The art of subtitling is perhaps one of the most challenging areas in translation. The full subtitling process involves listening to video content, creating a copy of the dialogue with time codes (known as a spotting list), creating the translated versions of this dialogue, and then adding this into the video using subtitling software.
This process can be completed by a single subtitler, but better and faster results can be achieved by dividing this process between two people. The first person should be a native speaker of the language in the audio, with exceptional listening skills. They must be trained to produce spotting lists that accurately replicate the language used and precisely note down the timing of each phrase. It can also be helpful to include any other sounds or actions in the video, as this provides additional context for the subtitler.
The second person will then use this spotting list, in combination with the original video, to produce the subtitles in their own native language. This stage can be particularly challenging due to the time constraints involved. Subtitlers are limited to a maximum number of characters for each subtitle, which are calculated based on average reading speeds. They must also remain short so that they do not overly interfere with the visual content. Depending on the speed of the dialogue, this means that the dialogue needs to condensed, on average, by 40%, to enable to viewer to read the subtitles as the dialogue takes place.
In order to produce appropriate subtitles, the translator must therefore have excellent language skills in their native language, in addition to their skills in the language used in the dialogue. They need to fully understand the content, the context, and any cultural references, as well as having an exceptional command of their native language. It is essential that the translator has received professional training in the subtitling process, in order for them to learn how to overcome these challenges and develop their proficiency with subtitling software. Subtitlers need to be flexible and creative in order to find the best way to shorten phrases and remove surplus or non-essential information, without affecting a viewer’s enjoyment or understanding of the video or film.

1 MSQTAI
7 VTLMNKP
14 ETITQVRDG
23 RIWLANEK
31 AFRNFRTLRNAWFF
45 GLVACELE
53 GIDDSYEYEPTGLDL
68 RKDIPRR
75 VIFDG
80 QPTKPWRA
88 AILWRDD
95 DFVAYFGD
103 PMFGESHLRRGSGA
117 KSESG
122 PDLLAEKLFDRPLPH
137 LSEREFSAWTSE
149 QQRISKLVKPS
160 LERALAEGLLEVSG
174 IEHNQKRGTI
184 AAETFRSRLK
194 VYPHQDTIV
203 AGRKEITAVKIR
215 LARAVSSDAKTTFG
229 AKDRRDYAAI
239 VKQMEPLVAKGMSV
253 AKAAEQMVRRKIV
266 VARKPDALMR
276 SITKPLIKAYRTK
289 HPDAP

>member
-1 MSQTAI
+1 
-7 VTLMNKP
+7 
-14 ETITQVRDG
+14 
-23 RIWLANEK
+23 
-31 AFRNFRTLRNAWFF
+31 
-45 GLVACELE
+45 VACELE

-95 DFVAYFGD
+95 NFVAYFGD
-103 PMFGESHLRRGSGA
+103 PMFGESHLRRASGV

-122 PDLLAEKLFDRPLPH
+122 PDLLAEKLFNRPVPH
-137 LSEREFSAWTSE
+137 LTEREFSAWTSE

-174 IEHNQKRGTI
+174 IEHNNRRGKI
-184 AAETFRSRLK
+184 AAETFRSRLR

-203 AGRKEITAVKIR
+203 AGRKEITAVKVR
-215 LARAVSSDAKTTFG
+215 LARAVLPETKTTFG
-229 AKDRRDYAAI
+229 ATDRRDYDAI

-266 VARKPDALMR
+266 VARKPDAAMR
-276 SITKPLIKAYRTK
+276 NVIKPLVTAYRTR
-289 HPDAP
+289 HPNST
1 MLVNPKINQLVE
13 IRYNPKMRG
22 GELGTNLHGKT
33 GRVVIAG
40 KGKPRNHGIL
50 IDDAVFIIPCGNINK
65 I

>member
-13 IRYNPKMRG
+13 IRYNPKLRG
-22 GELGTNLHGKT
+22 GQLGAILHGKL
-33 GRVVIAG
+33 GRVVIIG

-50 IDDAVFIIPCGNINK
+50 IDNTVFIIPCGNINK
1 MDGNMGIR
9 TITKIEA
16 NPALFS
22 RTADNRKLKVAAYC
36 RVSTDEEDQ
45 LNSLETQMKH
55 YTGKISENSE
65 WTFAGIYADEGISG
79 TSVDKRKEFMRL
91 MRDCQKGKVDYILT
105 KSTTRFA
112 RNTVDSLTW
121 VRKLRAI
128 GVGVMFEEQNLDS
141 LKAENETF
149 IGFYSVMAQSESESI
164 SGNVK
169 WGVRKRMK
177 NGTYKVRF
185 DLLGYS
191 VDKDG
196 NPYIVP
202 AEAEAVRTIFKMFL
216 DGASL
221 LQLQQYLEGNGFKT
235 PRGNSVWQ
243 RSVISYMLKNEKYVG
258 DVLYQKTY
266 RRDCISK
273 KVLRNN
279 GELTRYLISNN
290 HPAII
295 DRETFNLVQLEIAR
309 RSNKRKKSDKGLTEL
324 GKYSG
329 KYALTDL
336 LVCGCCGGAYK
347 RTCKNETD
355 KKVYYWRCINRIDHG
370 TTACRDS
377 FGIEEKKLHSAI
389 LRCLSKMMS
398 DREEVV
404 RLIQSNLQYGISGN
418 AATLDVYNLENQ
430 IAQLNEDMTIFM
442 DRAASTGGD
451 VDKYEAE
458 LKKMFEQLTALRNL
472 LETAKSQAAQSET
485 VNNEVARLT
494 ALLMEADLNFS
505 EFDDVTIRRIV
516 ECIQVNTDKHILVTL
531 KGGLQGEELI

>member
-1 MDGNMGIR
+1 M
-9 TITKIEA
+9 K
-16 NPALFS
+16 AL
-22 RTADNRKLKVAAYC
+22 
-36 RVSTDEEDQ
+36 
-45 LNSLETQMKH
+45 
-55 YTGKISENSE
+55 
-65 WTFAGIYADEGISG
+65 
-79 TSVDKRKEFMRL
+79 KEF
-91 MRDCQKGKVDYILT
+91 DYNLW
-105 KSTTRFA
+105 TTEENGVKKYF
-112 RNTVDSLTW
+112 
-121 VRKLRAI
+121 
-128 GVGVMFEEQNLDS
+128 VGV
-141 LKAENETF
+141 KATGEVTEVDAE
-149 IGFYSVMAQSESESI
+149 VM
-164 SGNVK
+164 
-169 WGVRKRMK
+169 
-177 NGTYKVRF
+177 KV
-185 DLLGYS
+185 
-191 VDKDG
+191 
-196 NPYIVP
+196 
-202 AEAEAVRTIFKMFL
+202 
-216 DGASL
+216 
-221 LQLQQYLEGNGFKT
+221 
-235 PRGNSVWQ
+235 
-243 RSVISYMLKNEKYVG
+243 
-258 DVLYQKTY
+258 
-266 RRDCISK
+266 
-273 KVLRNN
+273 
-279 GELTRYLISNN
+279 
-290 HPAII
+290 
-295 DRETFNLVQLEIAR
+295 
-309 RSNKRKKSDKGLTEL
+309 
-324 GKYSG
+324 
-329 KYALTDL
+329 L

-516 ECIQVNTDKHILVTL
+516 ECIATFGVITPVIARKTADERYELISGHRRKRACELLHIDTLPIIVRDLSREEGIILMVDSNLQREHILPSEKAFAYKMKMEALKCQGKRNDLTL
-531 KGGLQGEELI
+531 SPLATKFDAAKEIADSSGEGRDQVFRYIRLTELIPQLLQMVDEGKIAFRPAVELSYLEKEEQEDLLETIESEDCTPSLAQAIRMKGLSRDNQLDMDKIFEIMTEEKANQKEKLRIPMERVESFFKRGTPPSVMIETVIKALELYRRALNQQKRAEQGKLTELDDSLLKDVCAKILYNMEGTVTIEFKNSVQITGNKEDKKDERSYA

At Animus, we understand how challenging subtitling can be, and we only work with qualified professional translators who have had specific training in the subtitling field. We work with professional transcribers to create spotting lists for video and film content and will always ensure this is completed by a native speaker. When the spotting list is ready, this will be passed on to our subtitlers who will then produce the subtitles in their own language to ensure fluency and allow for the exceptional command of language that subtitling requires. Our subtitlers are all professional translators with at least a Master’s degree in translation and professional training in subtitling. Additionally, we ensure that the subtitler working on your project has the expertise and knowledge to accurately translate the content of your video, by making sure specialist content is translated by specialist translators.
Our service is highly customisable and flexible. We can accommodate many specific requirements you may have regarding the format, length, or style of each subtitle. If you are familiar with the subtitling process and would prefer to carry out some of this work in-house, we can also work with your team to carry out certain tasks, such as producing multilingual subtitles from your own spotting lists. We will always facilitate communication between our translators and our clients to ensure the translation and subtitling process goes as smoothly as possible.
If you would like more information about our services, or a free no obligation quote for your subtitling project, you can email us at firstname.lastname@example.org, call us on +44 3333 443139, or use our dedicated request a quote service.